2. Micro-survey data. In surveys, enterprises were asked for their own estimate of what portion of overall activities in the economy were conducted unofficially, and depending on the type of enterprises their estimates vary between 35 percent and 60 percent. They were also asked what percentage of sales (turnover) and salaries they do not report, and by how much they overreport their costs. By the inherent nature of this line of questioning, their responses can be assumed to err in a conservative direction. And the survey did not include unregistered firms, further biasing the results in a conservative direction. Even then, as seen in Table 3, the admitted misreporting of registered firms is very significant.

Table 3.Extent of Misreporting by Firms Ukraine Survey Results, March 1996
All FirmsState



New Private

Hidden percentage of sales (underreporting)39234148
Percentage overreporting of input costs13593143149
Percentage underreporting of payroll51355068

The firms’ responses indicate that on average (for this sample of 150 firms) they report hiding about 40 percent of their turnover, and one-half of the payroll. And they overreport costs by a factor exceeding two. Even if we give extra weight to state enterprise firms in order to simulate the actual economy in Ukraine, and ignore that unregistered segment of the unofficial economy which does not report anything, overall misreporting in the economy would still be very large.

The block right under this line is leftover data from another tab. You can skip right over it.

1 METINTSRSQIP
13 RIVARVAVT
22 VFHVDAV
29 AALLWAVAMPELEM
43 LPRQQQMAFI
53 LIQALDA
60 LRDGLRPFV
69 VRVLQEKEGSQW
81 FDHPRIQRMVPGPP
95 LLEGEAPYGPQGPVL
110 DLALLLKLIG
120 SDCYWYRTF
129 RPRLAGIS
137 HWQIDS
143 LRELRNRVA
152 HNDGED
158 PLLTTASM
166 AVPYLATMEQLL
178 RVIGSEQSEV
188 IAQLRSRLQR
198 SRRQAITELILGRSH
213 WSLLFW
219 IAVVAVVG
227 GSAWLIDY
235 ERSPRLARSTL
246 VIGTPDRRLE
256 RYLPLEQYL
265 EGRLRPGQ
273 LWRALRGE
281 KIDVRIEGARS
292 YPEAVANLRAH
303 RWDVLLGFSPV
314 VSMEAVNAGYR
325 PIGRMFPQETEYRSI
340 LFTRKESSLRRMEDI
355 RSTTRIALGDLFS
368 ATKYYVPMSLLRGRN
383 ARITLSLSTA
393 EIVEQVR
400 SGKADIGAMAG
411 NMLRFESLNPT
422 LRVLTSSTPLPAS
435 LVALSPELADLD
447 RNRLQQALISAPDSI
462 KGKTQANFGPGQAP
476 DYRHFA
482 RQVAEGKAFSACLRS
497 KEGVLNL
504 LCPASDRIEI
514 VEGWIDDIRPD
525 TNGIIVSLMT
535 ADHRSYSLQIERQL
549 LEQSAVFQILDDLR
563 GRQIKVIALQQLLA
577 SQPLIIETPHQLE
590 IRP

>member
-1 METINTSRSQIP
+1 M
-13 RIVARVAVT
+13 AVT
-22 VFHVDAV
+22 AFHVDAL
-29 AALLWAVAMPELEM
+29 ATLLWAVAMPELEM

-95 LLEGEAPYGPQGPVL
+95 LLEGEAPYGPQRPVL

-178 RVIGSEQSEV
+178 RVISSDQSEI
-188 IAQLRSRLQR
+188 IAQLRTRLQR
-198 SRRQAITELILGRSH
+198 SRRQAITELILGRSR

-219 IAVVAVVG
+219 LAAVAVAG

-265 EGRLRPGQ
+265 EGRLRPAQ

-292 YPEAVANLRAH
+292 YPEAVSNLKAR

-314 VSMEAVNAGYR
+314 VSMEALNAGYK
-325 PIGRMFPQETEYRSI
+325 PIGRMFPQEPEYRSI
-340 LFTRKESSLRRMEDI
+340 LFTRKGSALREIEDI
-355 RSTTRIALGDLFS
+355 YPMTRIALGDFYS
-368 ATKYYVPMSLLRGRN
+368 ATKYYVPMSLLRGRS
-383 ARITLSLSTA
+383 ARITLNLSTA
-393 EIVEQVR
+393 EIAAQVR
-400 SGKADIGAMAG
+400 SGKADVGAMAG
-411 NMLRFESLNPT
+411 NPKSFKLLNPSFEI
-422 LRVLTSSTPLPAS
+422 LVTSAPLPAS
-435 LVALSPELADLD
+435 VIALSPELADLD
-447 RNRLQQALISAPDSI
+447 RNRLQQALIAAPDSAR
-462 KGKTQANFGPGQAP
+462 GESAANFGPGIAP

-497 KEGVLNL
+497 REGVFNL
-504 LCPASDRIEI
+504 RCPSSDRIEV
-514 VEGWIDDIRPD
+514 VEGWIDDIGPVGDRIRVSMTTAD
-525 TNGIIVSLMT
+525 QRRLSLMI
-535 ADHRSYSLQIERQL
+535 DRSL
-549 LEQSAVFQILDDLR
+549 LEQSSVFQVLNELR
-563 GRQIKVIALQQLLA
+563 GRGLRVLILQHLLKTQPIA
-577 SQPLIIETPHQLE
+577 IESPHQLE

If we make any sensible assumptions about the proportion of costs in gross revenues, from the above micro evidence it is straightforward to also derive estimates of underreporting of value added exceeding one-half of total value added.

Empirical Caveats: Attempting to Err in a Conservative Direction

While the macro methodology utilizes conservative elasticity assumptions for its main scenario, the nature of the methodology itself, as well as the data, suggests that caution is in order in using these estimates. Instead of interpreting the figure for Ukraine’s unofficial economy in 1996 as a precise point estimate, it ought to be interpreted as an order of magnitude falling within a range. Such a range for the unofficial economy share in the overall economy is likely to start at about 40 percent, and would exceed 50 percent of GDP. At a minimum, therefore, the evidence does suggest that the unofficial economy share today in Ukraine significantly exceeds one-third. In other words, it has become an extremely important part of the overall economy.16 And even though the rapid pace of expansion of the unofficial economy experienced during the early years may have tapered off somewhat during 1995, there is no indication of a reversal in the trend taking place yet (Figure 3).

Significance of Ukraine’s Unofficial Economy Relative to Other Countries in the Region